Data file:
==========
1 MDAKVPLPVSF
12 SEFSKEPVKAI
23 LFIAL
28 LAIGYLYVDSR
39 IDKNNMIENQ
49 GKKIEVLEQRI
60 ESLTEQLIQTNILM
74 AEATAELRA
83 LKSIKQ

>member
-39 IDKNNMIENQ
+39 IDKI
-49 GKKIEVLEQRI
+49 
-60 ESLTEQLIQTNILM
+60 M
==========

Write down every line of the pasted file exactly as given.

1 MDAKVPLPVSF
12 SEFSKEPVKAI
23 LFIAL
28 LAIGYLYVDSR
39 IDKNNMIENQ
49 GKKIEVLEQRI
60 ESLTEQLIQTNILM
74 AEATAELRA
83 LKSIKQ

>member
-39 IDKNNMIENQ
+39 IDKI
-49 GKKIEVLEQRI
+49 
-60 ESLTEQLIQTNILM
+60 M